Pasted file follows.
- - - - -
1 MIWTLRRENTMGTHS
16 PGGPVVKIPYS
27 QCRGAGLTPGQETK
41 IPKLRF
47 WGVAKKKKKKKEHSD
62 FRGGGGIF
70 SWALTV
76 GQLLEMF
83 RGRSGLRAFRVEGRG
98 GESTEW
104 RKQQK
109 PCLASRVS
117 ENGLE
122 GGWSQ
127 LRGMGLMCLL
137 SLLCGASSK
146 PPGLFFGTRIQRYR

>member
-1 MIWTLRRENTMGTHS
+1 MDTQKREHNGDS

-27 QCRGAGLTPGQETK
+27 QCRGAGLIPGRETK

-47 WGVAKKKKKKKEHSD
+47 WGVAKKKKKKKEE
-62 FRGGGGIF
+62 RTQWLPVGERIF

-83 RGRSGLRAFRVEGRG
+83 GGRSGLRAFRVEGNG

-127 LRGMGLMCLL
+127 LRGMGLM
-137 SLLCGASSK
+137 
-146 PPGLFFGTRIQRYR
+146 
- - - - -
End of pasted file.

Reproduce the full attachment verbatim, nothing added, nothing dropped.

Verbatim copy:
1 MIWTLRRENTMGTHS
16 PGGPVVKIPYS
27 QCRGAGLTPGQETK
41 IPKLRF
47 WGVAKKKKKKKEHSD
62 FRGGGGIF
70 SWALTV
76 GQLLEMF
83 RGRSGLRAFRVEGRG
98 GESTEW
104 RKQQK
109 PCLASRVS
117 ENGLE
122 GGWSQ
127 LRGMGLMCLL
137 SLLCGASSK
146 PPGLFFGTRIQRYR

>member
-1 MIWTLRRENTMGTHS
+1 MDTQKREHNGDS

-27 QCRGAGLTPGQETK
+27 QCRGAGLIPGRETK

-47 WGVAKKKKKKKEHSD
+47 WGVAKKKKKKKEE
-62 FRGGGGIF
+62 RTQWLPVGERIF

-83 RGRSGLRAFRVEGRG
+83 GGRSGLRAFRVEGNG

-127 LRGMGLMCLL
+127 LRGMGLM
-137 SLLCGASSK
+137 
-146 PPGLFFGTRIQRYR
+146 